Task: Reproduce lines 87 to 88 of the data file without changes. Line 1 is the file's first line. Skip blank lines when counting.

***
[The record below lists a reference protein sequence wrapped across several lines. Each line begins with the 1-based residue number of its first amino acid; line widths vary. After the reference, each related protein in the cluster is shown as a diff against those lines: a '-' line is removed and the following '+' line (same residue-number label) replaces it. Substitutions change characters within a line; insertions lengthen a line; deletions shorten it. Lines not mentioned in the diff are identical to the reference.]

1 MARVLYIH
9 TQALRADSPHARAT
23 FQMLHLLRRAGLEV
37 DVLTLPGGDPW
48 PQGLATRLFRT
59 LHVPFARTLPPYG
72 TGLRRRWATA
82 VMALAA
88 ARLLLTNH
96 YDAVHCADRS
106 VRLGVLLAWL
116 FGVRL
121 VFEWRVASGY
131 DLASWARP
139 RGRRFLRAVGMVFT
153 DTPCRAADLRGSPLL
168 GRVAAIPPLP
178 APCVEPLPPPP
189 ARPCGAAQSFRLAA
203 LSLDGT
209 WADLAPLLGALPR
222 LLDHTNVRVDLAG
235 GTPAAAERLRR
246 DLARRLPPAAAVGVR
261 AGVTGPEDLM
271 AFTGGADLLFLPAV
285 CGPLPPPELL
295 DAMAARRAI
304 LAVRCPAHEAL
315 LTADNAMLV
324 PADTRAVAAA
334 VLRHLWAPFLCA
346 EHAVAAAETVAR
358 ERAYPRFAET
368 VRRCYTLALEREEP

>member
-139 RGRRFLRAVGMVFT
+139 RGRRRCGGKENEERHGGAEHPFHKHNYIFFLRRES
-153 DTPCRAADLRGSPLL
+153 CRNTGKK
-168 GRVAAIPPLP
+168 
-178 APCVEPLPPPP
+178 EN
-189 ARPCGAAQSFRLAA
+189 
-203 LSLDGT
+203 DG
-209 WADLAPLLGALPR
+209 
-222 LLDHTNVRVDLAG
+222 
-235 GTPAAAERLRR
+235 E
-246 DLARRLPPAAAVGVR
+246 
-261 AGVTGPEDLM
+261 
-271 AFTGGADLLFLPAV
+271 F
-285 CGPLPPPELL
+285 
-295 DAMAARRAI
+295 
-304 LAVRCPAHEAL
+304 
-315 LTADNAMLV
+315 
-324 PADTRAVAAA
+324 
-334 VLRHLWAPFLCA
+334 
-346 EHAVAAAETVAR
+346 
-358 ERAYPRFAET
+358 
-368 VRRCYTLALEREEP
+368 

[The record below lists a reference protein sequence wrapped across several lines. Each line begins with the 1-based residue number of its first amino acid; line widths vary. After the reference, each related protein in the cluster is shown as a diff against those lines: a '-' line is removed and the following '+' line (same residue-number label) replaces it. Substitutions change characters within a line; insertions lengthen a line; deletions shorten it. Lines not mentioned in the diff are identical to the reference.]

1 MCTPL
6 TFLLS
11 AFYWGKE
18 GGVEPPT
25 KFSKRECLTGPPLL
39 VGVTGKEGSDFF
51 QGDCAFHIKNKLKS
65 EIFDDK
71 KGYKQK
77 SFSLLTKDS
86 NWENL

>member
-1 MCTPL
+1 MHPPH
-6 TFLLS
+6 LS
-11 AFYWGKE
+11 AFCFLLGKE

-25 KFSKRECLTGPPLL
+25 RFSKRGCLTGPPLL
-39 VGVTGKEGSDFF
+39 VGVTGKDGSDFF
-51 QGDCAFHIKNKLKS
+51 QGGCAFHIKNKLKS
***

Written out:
51 QGDCAFHIKNKLKS
65 EIFDDK